After weeks of tumult over fiscal issues, we may actually be close to a minor deal on the debt ceiling, perhaps offering enough to keep the country from defaulting on its obligations. Whether or not any semblance of a united Republican caucus could survive even that vote remains to be seen.

The National Journal reported Tuesday morning that House Republican leadership could propose a short-term extension of the debt limit in order to push out the October 17 deadline set by the Treasury Department. The National Review's Robert Costa, based on reports from a caucus meeting, suggested a different pitch: a bill that would establish a group to negotiate on the debt ceiling, tied to a measure to pay the "essential" federal employees currently working. And there are reports that the Senate is considering a much more extensive measure, but may have trouble overcoming a Republican filibuster. 

Update, 11:15 a.m.: The president again rejected any Republican proposal for negotiations.

At this point, any progress (particularly on the debt ceiling) is good news. The Republican position isn't far from its existing one, to be sure, but it's at least a proposal. But even that could put at risk House Speaker John Boehner's fragile Republican alliance. It's clear that his strategy at this point, as it has been for weeks, is simply to hold his the caucus together, the pilot of a badly damaged plane praying to make it back to base safely.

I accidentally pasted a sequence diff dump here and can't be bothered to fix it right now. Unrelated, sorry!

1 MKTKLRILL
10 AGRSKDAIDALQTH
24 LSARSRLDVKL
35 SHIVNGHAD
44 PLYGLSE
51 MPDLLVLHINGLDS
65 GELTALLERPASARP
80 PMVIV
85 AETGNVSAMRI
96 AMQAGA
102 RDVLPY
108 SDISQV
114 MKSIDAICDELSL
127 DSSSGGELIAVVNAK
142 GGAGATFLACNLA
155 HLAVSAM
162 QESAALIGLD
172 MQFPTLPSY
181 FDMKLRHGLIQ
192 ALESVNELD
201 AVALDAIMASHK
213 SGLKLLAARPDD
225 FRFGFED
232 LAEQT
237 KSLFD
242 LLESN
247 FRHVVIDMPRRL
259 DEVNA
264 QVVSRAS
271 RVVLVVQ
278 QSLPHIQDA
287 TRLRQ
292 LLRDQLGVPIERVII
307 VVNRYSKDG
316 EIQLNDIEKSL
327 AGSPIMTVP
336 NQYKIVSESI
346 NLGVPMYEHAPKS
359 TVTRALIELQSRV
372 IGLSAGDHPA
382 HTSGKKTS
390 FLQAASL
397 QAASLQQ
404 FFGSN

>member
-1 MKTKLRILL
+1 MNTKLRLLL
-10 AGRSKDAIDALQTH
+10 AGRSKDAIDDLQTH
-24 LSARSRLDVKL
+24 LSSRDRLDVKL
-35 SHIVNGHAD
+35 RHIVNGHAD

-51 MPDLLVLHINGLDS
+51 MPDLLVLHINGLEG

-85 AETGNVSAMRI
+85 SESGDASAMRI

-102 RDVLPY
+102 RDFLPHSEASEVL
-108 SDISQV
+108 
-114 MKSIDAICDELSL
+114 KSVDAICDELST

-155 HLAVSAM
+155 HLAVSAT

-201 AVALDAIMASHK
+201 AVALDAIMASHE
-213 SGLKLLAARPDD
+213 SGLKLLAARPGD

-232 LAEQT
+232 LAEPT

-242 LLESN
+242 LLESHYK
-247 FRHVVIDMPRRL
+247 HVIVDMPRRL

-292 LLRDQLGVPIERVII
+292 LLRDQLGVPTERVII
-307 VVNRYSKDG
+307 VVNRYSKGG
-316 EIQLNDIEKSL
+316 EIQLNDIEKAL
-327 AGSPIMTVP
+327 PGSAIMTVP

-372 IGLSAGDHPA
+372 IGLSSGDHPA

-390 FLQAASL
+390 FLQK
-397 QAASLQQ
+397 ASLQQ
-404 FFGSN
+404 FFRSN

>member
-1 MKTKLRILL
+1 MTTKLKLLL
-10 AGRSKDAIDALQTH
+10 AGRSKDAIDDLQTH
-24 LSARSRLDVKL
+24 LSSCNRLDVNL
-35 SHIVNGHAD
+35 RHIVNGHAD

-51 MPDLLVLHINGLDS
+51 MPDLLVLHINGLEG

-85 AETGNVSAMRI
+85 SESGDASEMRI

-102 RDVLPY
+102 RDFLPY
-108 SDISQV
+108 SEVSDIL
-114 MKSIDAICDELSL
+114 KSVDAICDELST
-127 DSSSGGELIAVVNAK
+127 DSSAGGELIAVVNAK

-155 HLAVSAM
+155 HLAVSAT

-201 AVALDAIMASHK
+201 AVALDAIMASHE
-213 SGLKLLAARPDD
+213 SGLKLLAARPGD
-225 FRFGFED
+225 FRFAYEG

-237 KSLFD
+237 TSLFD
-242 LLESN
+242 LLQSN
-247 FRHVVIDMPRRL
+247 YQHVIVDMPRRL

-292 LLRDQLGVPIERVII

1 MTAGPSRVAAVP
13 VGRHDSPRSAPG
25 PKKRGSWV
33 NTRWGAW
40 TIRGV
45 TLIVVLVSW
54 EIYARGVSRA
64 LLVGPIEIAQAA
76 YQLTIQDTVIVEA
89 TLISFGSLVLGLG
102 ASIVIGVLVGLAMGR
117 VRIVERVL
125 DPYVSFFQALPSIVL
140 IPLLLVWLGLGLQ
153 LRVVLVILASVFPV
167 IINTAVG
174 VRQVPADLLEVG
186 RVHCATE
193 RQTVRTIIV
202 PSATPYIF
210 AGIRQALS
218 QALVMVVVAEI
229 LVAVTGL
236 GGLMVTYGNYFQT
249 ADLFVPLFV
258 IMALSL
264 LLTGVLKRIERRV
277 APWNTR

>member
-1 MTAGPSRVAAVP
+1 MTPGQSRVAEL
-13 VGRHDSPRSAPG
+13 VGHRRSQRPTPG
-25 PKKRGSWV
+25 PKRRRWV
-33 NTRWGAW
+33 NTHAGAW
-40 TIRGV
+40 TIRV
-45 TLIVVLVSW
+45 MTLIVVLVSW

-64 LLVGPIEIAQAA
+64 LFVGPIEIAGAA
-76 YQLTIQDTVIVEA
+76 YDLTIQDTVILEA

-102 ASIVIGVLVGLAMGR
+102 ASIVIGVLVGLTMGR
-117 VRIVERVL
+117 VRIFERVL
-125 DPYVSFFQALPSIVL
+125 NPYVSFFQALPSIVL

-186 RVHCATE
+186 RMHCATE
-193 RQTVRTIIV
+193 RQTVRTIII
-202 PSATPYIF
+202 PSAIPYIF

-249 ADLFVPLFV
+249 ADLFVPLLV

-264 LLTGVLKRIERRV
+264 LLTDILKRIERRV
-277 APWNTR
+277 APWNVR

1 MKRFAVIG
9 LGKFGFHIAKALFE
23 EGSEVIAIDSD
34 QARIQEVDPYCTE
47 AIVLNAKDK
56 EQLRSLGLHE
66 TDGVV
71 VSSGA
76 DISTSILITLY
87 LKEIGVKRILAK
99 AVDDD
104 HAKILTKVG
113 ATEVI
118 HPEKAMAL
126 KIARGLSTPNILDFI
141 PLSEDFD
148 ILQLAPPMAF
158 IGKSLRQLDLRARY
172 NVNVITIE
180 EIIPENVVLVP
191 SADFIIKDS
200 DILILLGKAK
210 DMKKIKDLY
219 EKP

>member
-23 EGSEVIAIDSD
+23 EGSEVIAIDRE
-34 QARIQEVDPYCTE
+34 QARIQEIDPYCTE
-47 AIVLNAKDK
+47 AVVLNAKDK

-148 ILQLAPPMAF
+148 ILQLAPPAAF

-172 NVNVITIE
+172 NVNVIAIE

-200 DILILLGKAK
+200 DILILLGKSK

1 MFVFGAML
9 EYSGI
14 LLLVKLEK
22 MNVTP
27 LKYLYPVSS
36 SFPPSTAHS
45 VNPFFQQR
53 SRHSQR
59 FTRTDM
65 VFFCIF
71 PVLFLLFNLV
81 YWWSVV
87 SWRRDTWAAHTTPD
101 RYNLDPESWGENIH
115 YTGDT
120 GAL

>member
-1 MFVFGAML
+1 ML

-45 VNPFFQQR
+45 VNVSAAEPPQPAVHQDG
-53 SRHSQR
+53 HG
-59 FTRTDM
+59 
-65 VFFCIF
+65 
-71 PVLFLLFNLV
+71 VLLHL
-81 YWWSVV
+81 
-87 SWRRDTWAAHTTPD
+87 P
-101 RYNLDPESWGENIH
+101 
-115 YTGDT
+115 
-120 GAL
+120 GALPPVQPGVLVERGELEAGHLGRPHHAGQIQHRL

Boehner's problem, in part, is that both of his wings are trying their best to fall off. Costa, who continues to document the fractures among House Republicans, reports that the right wing is skeptical of any solution to the shutdown and debt ceiling that doesn't include a rollback of the Affordable Care Act — the anti-Obamacare push that started this whole thing in the first place. "If it doesn’t have a full delay or defund of Obamacare," New Jersey Rep. Scott Garrett told Costa, "I know I and many others will not be able to support whatever the leadership proposes." Garrett's colleague Ted Yoho of Florida, now famous for his deeply incorrect assessment of the debt ceiling, offers his own rationale: "Stay the course, don’t give in on it, that’s what the people in my district are saying. …We did a town hall the other day, and 74 percent of people said, 'don’t raise the debt ceiling.'"

That's the first wing Boehner's dealing with. (Or, more accurately, not really dealing with.) Costa also spoke with California Rep. Devin Nunes, who refers to his conservative colleagues as "lemmings": "They don’t want to follow the leadership, so they just kind of follow each other and go off the cliff." Nunes explains how this impedes the party's ability to resolve the current dispute.

"We’ve essentially been at 200 to 205 votes for the whole year since you have this secret cadre of members that has been continually meeting, not to plot about how to get rid of Obamacare, not to plot about how to save this country from the leftists, but they’ve been plotting on how they themselves can get power. But they simply don’t have the votes."